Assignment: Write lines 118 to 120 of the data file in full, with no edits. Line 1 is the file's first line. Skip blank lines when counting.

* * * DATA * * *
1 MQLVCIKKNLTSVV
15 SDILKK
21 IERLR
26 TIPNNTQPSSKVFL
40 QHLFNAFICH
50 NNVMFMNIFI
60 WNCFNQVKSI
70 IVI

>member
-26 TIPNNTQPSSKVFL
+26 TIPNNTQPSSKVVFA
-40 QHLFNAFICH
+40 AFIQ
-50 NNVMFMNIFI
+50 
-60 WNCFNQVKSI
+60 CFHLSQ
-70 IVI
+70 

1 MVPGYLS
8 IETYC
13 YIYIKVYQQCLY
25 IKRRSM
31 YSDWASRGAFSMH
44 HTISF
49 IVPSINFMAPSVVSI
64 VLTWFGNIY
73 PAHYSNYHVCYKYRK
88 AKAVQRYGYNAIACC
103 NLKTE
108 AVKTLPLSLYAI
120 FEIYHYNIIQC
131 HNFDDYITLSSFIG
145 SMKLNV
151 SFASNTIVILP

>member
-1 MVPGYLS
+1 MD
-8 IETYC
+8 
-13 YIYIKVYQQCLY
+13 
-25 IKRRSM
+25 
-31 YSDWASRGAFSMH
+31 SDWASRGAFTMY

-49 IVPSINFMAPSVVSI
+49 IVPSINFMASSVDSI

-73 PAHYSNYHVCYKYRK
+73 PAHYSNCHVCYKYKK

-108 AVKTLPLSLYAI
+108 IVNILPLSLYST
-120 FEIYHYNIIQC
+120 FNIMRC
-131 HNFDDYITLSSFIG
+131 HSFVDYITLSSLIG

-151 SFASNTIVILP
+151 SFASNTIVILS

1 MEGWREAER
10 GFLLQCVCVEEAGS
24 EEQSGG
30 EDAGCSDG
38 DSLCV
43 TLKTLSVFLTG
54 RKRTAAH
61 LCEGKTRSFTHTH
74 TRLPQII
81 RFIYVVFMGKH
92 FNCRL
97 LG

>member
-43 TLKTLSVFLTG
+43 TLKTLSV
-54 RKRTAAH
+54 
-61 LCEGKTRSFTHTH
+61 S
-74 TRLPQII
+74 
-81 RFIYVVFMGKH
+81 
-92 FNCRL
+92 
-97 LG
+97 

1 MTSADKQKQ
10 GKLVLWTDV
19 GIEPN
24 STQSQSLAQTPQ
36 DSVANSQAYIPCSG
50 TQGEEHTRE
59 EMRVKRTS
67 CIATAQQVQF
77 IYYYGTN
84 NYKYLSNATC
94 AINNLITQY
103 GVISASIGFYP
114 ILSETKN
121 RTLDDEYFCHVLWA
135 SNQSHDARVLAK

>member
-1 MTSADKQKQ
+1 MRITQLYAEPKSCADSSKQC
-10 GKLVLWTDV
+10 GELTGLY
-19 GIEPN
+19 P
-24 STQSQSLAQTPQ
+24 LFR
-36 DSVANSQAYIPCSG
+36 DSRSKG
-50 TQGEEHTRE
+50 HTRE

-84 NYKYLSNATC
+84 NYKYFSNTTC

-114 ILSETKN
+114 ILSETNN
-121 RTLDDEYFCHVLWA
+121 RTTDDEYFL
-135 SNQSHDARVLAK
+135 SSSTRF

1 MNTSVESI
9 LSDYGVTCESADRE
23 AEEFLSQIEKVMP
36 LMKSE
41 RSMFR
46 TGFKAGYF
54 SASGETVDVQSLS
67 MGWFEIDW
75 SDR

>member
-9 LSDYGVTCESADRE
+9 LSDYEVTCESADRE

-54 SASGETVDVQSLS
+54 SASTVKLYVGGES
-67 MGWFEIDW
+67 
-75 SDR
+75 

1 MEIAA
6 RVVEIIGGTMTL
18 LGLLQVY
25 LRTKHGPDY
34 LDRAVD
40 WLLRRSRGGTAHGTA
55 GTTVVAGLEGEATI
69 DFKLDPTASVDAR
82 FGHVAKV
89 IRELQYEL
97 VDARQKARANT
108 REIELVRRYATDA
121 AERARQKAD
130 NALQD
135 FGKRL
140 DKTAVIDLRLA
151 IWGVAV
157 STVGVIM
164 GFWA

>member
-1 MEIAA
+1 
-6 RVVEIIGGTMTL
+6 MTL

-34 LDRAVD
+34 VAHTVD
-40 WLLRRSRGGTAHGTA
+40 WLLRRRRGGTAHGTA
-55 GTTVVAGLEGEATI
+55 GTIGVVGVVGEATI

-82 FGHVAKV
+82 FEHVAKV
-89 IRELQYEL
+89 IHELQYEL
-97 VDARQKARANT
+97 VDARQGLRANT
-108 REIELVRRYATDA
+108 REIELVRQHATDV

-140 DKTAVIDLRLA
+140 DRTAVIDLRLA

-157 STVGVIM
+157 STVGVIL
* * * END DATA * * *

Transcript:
-121 RTLDDEYFCHVLWA
+121 RTTDDEYFL
-135 SNQSHDARVLAK